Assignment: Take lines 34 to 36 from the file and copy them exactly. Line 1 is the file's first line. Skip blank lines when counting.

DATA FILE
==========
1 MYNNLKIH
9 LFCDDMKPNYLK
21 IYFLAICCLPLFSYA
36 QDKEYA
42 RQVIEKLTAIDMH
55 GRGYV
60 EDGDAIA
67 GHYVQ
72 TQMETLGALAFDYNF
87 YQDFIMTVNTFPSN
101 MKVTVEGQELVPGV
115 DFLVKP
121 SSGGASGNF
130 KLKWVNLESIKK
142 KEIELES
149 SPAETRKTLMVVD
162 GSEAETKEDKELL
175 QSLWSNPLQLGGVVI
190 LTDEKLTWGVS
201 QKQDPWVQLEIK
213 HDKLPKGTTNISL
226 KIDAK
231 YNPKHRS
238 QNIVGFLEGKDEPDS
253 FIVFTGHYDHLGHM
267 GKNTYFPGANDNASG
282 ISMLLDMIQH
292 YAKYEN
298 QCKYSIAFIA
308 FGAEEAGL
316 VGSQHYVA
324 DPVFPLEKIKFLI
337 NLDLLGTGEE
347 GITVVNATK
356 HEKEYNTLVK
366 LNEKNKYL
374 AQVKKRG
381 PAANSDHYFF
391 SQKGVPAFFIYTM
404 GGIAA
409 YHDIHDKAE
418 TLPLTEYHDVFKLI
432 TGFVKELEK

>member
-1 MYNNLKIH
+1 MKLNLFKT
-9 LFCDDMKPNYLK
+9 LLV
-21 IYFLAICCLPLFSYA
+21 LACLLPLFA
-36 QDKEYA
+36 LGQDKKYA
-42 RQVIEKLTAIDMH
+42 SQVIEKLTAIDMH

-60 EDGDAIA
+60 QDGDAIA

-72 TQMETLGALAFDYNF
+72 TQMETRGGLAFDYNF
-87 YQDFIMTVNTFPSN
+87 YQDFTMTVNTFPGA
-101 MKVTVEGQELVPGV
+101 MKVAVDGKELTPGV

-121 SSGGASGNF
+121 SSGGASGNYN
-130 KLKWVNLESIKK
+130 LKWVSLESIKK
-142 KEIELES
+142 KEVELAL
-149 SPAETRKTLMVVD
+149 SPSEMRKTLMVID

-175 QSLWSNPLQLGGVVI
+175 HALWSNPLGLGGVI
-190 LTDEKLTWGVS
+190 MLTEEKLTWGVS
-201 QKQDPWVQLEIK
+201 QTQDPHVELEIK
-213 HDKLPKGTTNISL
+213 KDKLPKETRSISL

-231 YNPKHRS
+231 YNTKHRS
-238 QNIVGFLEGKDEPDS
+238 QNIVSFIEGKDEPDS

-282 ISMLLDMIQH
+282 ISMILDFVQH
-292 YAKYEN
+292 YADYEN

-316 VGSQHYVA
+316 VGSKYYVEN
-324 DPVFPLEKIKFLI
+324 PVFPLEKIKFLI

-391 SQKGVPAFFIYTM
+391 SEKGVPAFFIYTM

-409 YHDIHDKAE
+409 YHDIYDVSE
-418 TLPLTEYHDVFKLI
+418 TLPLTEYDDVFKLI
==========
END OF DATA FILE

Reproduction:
347 GITVVNATK
356 HEKEYNTLVK
366 LNEKNKYL